From this example we can draw another general conclusion: that not only the connotation in which the concept of integration is placed but also the specific meaning (sense, understanding) of the notion integration should be as precise as possible.

Furthermore, from what has been said so far we can draw one more general conclusion: that attempts to classify all the various types of integration are pointless. There is no end to meaningful classifications.

Differentiation comes before integration

One often finds not only politicians but also commentators and even social scientists talking about ‘integration’ or ‘integration into society’. This is, however, not very informative or enlightening unless the speakers then at least specify: a) integration into which part of society; b) integration in what connotation and c) in what sense/meaning/understanding of the word.

From the first requirement, specification of integration into which part of society, one can start approaching the concept of differentiation. For it should now be clear – at least for those who have agreed with the argument so far – that differentiation comes before integration; and that it is meaningless to start choosing among the many different conceptions of integration before one has made clear the types of societal differentiation into which the degree of integration is to be examined. This is logic: without differentiation in the society there is no need to talk about integration since everyone and everything would ipso facto be integrated. It is only with the existence of differentiation that it becomes meaningful to talk about integration. Consequently, before it is meaningful to choose among the various connotations and among the different understandings of integration, it needs to be made clear how the society’s differentiation is conceived and which of the prevalent features of differentiation are the most important for the types of problem to be analysed.

According to most sociological theories, integration and differentiation do not stand in opposition to each other. Spencer, Marx, Durkheim, Parsons, Habermas and Luhmann work, each in his own way, with models of growing societal differentiation followed by new types of integration and its opposite, disintegration.

Spencer saw societal development happening by way of an evolutionary trend towards increasing differentiation followed by changing types of integration. In industrial society he thus envisaged that a specific agency for integration, such as the state, was not necessary any longer because integration would come about of its own, by means of something like Adam Smith’s hidden hand.

Marx did not use the terms ‘differentiation’ and ‘integration’ but he was the first to distinguish social (dis)integration (of actors) from system (dis)integration (of institutions). And as long as economic reductionism is avoided, the Marxist paradigm still seems to offer the most theoretically fruitful linkages between institutional analyses and analyses in terms of actors’ strategic behaviour. The propensity to class antagonism (social disintegration) generally is a function of production relationships (including intra-class identification and communication); the dynamics of class antagonism, however, clearly arise from progressively growing contradictions in the economic system (system disintegration). The conflict which is then decisive for change is the system conflict stemming from contradictions between property institutions and forces of production. So Marx work goes towards interpretation of development in terms of incompatibilities between institutionalised complexes, as well as in terms of how actors do or do not perceive such incompatibilities. He analysed capitalist societies both in terms of growing institutional contradictions and in terms of agents’ struggles; and he then posed the ever relevant questions: under what conditions does system disintegration lead to social disintegration? What are the complex ways in which system contradictions become or do not become associated with the development of class consciousness, class organisation and class action? 3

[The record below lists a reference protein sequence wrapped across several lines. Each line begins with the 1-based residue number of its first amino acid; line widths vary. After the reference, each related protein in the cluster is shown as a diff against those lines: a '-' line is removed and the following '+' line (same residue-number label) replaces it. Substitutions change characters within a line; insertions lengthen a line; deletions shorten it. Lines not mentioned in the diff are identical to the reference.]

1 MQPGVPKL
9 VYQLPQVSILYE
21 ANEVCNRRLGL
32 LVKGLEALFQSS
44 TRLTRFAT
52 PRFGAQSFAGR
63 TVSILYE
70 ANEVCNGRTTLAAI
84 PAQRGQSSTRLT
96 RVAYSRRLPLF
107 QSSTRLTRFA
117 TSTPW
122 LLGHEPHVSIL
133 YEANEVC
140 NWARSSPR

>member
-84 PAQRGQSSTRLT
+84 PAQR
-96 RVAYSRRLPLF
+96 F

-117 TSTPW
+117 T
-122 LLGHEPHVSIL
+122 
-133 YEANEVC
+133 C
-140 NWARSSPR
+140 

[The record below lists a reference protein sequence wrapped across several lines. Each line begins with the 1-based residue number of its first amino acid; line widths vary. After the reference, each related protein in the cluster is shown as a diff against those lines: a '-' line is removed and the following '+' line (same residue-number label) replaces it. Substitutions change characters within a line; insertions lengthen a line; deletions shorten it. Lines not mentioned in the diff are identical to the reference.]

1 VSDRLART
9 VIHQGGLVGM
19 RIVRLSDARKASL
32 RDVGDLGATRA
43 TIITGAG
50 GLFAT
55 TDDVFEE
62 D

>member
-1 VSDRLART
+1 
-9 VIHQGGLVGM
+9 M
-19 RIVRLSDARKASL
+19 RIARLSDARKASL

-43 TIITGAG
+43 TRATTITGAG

Durkheim’s famous model centred on a change from mechanical to organic solidarity. Durkheim saw the integrating mechanism in modern societies as a new kind of social morality holding together people who are differentiated according to their diverse roles in the occupational structure. But Durkheim also coined the term anomie to describe a situation where organic solidarity had not developed, the results being, among others, industrial conflict and anomic suicides.

With Talcott Parsons the concept of system becomes crucial. Even though evolution means a continuous growth of differentiation into systems and further differentiations into subsystems, the process of development is kept together or ‘integrated’ through the ability of the cultural system to secure the necessary normative integration.

Jurgen Habermas’ and Niklas Luhmann’s theories represent a significant increase of internal complexity in conceptions of differentiation and integration. We shall return to some parts of both theories below.

There is, as noted, no general agreement about which are the most outstanding types of differentiation in modern society. In general, however, differentiation is used as both a broader and weaker concept than integration, it may denote, on the one hand, just a classification of certain items (countries, colours, etc.). On the other hand, the term is sometimes deployed to characterise the evolution of whole societies or their structural make-up: whether the predominant characteristic of modern societal differentiation is class division or functional differentiation, a debate that goes back to the contrast between Karl Marx and Emile Durkheim and today centres around the positions of Pierre Bourdieu and Niklas Luhmann.